Avery Hopwood

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Avery Hopwood
Avery Hopwood with Spanish dancer Rose Rolanda, 1924.

James Avery Hopwood (May 28, 1882 - July 1, 1928), was an American playwright, called the most successful playwright of the Jazz Age, having four plays running simultaneously on Broadway in 1920.

Biography[edit]

He was born in Cleveland, Ohio and graduated Phi Beta Kappa from the University of Michigan (1905).

Hopwood started out as a journalist for a Cleveland newspaper as its New York correspondent, but within a year had a play, Clothes (1906), produced on Broadway. He became known as "The Playboy Playwright"[1] and specialized in comedies and farces, some of them with material considered risqué at the time. One play, The Demi-Virgin in 1921, prompted a court case because of its suggestive subject matter, including a risque game of cards, "Stripping Cupid", where a bevy of showgirls teased the audience in their lingerie. The case was dismissed.

Dramatist[edit]

His many plays included Nobody's Widow (1910), starring Blanche Bates; Fair and Warmer (1915), starring Madge Kennedy (filmed in 1919); The Gold Diggers (1919), starring Ina Claire (filmed in 1923 as The Gold Diggers, in 1928 as Gold Diggers of Broadway and also as Gold Diggers of 1933); Ladies' Night, 1920, starring Charlie Ruggles (filmed in 1928); the famous mystery play The Bat (with Mary Roberts Rinehart), 1920 (filmed in 1926, 1930 and 1959); Getting Gertie's Garter (with Wilson Collison), 1921, starring Hazel Dawn (filmed in 1927 and 1945); The Demi-Virgin, 1921, also starring Dawn; The Alarm Clock, 1923; The Best People (with David Gray), 1924 (filmed in 1925 and as Fast and Loose in 1930), the song-farce Naughty Cinderella, 1925, starring Irene Bordoni and The Garden of Eden in 1927 (filmed in as 1928).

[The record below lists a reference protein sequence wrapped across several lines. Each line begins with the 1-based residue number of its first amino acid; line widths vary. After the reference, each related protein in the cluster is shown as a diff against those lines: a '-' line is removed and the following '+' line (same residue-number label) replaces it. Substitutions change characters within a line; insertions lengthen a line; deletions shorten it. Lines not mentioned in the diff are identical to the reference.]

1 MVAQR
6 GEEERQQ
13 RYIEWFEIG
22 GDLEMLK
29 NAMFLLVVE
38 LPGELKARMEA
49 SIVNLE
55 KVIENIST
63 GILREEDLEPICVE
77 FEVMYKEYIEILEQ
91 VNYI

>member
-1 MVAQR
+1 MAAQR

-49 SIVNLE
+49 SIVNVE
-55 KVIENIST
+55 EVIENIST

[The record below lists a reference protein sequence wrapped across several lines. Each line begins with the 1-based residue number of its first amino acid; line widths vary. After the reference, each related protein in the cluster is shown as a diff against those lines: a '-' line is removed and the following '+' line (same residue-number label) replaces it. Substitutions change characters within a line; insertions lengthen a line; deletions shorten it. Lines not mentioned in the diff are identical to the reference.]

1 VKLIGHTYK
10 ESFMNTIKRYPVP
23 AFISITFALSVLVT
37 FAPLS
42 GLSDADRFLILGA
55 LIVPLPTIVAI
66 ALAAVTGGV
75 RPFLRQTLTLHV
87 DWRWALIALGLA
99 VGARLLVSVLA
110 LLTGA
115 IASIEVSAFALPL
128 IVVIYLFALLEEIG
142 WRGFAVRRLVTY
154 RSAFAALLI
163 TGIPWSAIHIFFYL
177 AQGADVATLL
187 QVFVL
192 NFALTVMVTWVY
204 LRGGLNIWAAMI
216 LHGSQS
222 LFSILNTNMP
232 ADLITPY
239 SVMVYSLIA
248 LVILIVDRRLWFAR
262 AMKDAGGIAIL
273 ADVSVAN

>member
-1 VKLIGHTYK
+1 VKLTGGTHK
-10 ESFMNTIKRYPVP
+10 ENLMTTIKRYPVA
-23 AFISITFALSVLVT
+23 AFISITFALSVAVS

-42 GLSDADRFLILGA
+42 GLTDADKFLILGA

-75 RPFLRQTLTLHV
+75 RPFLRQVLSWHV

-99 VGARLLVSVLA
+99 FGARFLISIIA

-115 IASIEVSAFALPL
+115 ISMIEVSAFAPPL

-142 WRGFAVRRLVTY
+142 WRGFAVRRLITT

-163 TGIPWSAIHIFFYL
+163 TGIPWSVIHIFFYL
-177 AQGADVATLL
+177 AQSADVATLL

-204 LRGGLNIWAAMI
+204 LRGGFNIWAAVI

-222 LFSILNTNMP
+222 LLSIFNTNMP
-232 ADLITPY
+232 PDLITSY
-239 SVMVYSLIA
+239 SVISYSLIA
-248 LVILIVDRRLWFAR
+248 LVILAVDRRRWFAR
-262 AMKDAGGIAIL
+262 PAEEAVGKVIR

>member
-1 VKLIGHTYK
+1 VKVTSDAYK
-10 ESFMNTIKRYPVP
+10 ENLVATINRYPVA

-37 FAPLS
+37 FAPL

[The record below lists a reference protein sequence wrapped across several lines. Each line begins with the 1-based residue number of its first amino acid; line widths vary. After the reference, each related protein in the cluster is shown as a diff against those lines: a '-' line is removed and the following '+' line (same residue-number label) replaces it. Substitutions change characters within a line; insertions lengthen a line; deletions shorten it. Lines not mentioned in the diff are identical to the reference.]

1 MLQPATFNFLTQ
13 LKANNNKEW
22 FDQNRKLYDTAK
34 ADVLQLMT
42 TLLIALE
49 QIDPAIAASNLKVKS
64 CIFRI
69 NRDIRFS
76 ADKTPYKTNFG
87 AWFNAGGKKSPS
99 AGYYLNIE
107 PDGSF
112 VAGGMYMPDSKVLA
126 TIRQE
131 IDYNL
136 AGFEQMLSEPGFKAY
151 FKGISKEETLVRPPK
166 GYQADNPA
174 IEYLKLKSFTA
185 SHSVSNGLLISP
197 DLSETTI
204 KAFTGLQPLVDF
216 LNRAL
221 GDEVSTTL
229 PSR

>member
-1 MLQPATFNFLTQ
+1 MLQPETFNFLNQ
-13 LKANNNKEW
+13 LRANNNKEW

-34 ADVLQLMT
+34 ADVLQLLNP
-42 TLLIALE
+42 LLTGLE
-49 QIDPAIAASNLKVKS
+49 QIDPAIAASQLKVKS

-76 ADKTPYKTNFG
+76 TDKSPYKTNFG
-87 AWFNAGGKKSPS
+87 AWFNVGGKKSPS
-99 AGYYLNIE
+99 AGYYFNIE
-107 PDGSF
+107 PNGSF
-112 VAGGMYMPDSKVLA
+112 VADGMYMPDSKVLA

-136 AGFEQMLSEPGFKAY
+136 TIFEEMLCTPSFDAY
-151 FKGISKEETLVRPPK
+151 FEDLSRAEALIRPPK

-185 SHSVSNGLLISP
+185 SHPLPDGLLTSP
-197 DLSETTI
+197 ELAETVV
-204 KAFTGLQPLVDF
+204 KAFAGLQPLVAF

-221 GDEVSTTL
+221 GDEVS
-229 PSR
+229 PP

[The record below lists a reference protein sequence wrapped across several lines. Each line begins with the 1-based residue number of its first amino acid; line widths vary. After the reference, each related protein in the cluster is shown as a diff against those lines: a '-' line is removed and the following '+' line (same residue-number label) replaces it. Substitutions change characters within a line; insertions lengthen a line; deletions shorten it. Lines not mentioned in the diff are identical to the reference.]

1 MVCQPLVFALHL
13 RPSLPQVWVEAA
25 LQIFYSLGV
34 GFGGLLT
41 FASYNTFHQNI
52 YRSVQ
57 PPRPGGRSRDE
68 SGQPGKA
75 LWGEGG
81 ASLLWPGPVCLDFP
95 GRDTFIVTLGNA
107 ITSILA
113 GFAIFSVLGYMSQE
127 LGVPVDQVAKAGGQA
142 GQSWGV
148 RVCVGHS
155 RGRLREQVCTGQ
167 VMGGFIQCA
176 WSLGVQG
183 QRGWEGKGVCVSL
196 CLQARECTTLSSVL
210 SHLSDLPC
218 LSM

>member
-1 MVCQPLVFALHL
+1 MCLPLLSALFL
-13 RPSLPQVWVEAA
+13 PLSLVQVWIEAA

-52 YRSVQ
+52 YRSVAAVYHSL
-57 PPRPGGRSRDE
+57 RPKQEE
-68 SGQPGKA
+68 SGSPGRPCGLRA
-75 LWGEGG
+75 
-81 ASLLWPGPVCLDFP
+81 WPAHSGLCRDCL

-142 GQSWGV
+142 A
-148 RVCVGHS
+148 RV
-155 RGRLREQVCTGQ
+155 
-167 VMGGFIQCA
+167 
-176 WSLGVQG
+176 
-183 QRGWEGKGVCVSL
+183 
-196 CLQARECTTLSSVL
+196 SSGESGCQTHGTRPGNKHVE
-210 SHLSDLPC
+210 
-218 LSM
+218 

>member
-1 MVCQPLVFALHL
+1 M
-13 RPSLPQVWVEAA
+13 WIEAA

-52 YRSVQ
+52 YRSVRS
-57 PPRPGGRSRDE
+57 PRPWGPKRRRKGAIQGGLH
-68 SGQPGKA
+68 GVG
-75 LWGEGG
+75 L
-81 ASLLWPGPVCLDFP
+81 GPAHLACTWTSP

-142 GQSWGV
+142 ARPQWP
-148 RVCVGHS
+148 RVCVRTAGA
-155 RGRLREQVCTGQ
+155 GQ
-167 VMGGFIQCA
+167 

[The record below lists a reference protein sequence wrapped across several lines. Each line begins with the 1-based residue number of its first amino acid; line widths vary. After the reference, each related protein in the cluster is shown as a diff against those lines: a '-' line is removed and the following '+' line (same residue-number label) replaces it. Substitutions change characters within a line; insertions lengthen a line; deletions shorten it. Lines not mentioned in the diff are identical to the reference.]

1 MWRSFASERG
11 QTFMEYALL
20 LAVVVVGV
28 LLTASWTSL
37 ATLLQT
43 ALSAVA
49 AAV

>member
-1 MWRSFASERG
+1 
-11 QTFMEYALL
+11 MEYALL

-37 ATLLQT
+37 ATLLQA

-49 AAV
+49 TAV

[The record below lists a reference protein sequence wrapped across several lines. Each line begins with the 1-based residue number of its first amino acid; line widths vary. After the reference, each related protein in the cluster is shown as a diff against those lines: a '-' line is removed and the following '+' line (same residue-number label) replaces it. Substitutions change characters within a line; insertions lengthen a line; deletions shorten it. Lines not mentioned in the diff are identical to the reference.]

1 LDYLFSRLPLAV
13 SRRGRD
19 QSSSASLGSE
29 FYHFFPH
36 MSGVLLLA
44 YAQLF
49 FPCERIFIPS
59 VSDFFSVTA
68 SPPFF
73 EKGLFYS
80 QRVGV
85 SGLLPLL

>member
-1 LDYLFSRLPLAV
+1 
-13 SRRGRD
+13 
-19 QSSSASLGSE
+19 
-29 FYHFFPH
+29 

A clever, adroit, masterful craftsman who wrote to the tastes of his public, Hopwood was inexhaustible in his work ethic. Although the press reported that he was engaged to vaudeville dancer and choreographer Rose Rolanda in 1924, Hopwood's close friend Carl Van Vechten confirmed in later years that it was all a publicity stunt. Rolanda would later marry caricaturist Miguel Covarrubias.